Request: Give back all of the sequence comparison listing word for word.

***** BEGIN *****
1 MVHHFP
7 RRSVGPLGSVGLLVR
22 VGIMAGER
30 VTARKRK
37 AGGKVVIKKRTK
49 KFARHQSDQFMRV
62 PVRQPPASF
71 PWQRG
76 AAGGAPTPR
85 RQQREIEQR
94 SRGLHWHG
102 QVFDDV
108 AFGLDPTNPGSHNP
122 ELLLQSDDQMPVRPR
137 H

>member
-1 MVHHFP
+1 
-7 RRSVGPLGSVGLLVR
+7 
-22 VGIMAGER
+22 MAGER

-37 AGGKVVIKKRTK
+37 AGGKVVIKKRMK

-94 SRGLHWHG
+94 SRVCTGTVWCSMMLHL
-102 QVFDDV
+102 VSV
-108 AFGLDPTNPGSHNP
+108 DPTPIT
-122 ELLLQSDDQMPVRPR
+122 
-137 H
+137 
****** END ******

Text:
1 MVHHFP
7 RRSVGPLGSVGLLVR
22 VGIMAGER
30 VTARKRK
37 AGGKVVIKKRTK
49 KFARHQSDQFMRV
62 PVRQPPASF
71 PWQRG
76 AAGGAPTPR
85 RQQREIEQR
94 SRGLHWHG
102 QVFDDV
108 AFGLDPTNPGSHNP
122 ELLLQSDDQMPVRPR
137 H

>member
-1 MVHHFP
+1 
-7 RRSVGPLGSVGLLVR
+7 
-22 VGIMAGER
+22 MAGER

-37 AGGKVVIKKRTK
+37 AGGKVVIKKRMK

-94 SRGLHWHG
+94 SRVCTGTVWCSMMLHL
-102 QVFDDV
+102 VSV
-108 AFGLDPTNPGSHNP
+108 DPTPIT
-122 ELLLQSDDQMPVRPR
+122 
-137 H
+137 